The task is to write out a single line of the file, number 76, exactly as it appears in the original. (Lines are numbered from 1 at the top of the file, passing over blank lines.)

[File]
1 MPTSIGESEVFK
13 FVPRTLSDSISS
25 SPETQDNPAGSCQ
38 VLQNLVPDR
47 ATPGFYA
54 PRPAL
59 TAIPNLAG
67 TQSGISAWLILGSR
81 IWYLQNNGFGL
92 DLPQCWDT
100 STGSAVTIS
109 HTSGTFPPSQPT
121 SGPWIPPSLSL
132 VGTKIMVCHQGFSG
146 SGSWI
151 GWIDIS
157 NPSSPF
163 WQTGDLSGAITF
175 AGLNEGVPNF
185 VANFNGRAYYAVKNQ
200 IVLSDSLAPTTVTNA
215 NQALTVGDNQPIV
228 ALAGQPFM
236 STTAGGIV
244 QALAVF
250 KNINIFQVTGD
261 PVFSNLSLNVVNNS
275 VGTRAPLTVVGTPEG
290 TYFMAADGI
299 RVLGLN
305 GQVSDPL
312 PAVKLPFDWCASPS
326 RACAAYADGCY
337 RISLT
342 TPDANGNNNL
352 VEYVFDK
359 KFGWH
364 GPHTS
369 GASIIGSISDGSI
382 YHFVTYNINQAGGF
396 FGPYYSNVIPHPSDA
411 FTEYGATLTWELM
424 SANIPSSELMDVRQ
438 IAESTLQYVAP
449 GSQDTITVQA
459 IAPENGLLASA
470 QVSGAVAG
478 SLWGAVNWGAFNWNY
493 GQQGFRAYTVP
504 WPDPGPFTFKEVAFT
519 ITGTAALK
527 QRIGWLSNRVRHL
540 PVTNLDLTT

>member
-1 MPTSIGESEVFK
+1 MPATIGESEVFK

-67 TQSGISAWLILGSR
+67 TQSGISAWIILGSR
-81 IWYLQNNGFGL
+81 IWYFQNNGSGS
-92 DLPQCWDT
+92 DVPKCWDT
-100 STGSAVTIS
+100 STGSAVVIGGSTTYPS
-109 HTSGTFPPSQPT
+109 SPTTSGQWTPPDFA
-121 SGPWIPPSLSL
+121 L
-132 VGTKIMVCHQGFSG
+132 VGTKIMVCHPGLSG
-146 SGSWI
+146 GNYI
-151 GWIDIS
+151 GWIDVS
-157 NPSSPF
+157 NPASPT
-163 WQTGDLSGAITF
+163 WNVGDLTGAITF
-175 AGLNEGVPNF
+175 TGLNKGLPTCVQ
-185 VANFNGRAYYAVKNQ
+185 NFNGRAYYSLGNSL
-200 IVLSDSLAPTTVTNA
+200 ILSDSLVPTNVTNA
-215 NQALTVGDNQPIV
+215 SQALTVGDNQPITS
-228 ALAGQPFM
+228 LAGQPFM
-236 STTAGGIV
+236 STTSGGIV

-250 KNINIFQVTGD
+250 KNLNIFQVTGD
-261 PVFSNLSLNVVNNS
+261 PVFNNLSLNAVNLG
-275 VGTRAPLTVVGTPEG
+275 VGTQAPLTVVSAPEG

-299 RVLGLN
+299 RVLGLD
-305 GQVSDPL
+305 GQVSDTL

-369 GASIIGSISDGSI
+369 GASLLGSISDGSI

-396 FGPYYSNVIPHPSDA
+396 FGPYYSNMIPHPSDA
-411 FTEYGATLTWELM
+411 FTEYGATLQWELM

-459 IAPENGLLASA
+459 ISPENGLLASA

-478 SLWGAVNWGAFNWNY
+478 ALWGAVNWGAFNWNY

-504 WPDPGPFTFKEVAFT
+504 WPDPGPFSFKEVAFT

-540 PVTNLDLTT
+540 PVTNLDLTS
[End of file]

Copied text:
+157 NPASPT